It is possible (although certainly not self- evident) that the cited language could denote some but not all territories and possessions. Neither the statute nor the plaintiff, however, suggests any basis on which we might conclude that American Samoa is excluded. There is, of course, no ” Article III court ” in this territory or in any other; territorial courts are established by Congress pursuant to the general legislative powers granted by Article I of the Constitution and the power granted by Article IV to make rules and regulations for the territories. American Insurance Co. v. Canter, 26 U.S. (1 Pet. ) 511 (1828). This argument, however, proves too much, [5ASR2d77] for the section makes it clear that at least some territories are to be regarded as within the judicial jurisdiction of the United States.”

One might try to distinguish American Samoa from the other territories on the ground that. it is the only territory which is not within the jurisdiction of any federal district court. (The other territories have courts which, although established pursuant to Article I and/or Article IV, are called “district courts” and have essentially the same jurisdiction as United States District Courts established under Article III.) The statutory definition does not, however, limit itself to places where there are federal district courts. In the absence of any such limitation there is no reason to suppose that any territory into which the writ of gny court of the United States extends is without the judicial jurisdiction of the United States.

The only court physically located in this Territory is the High Court of American Samoa. The High Court was established pursuant to authority granted the President of the United States by a law of the United States.3 The commissions hanging on the walls in the chambers of the Justices purport to issue under the authority of the United States. The High Court exercises judicial power that can be divested only by an Act of Congress.4 [5ASR2d78] We need not decide, however, whether the existence of the High Court would be sufficient to put American Samoa within the judicial jurisdiction of the United States; for it is quite clear that Article III courts can and do exercise judicial power here.

In King v. Morton, 520 F.2d 1140 (D.C. Cir. 1975), the United States Court of Appeals for the District of Columbia Circuit exercised judicial power in the territory by means of a writ directed to the Secretary of the Interior. The court did not discount the possibility of a more direct exercise of federal judicial power, by writ of certiorari or other writ of review from the United States Supreme Court to the High Court of American Samoa. Id. at 1143-44 n.3; See U.S. Const. art. III § 2 ( “The judicial power shall extend to all Cases, in Law and Equity, arising under….the Laws of the United States….In all [such] Cases ..the supreme court shall have appellate [5ASR2d79] jurisdiction, both as to Law and Fact, with such Exceptions, and under such Regulations as the Congress shall make. ” ) ; Durousseau v. United States, 10 U.S. (6 Cranch) 307 (1810) (Supreme Court may review decisions of a territorial court).5 [5ASR2d80]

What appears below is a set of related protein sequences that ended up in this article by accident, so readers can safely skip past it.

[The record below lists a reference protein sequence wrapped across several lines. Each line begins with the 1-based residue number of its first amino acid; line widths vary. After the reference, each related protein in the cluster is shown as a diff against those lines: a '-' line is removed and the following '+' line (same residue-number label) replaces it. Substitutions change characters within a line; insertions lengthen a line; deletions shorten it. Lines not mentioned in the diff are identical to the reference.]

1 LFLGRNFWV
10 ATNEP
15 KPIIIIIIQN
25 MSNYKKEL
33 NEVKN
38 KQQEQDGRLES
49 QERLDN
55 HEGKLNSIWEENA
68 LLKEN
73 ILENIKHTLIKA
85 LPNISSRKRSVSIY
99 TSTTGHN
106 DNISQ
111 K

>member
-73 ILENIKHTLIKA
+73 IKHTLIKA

There is nothing new or paradoxical about the proposition that the “judicial jurisdiction of the United States” can extend into a territory not because a federal court of first instance sits there but because a court in Washington, D.C. , has power to review judicial or other decisions taken there. The Constitution leaves it up to Congress whether there are to be any federal courts at all other than the Supreme Court. U.S. Constitution art. III; see generally C. Wright, Handbook on the Law of Federal Courts § 1. No one argues, however, that if Congress had established no inferior tribunals the judicial jurisdiction of the United States would include only Washington, D.C. , and not Maryland or Kansas. See Martin v. Hunter’s Lessee, 14 U.S. (1 Wheat. ) 304 (1816) .6

Jurisdiction is the right to wield power. For us to declare American Samoa to be without the judicial jurisdiction of the United States would [5ASR2d81] entail the assertion that there is no court of the United States, including the United States Supreme Court, whose order we would be bound to obey. We do not believe this to be true.

III. The Reach of the Bankruptcy Act

Intertwined with plaintiff’s general argument that American Samoa is outside the jurisdiction of the United States is a narrower argument that the automatic stay provision of 11 U.S.C. § 362 should be construed not to apply in American Samoa because certain other provisions of the bankruptcy laws do not apply here.

Plaintiff directs our attention particularly to 11 U.S.C. § 109(a) (“[W]ho may be a debtor”) which provides that only a person residing or having a domicile, a place of business, or property in “the United States” can file a bankruptcy petition. Since this provision is cited in connection with plaintiff’s assumption that American Samoa is outside the judicial jurisdiction of the United States, it does not advance the inquiry. If this section and the aforementioned definition of “the United States ” were the only provisions bearing on bankruptcy petitions in American Samoa, it would seem that residents of the Territory could file such petitions.7 Even more [5ASR2d82] importantly, the statute neither expresses nor implies that the places in which one must live or work in order to be a debtor are the only places in which the automatic stay applies.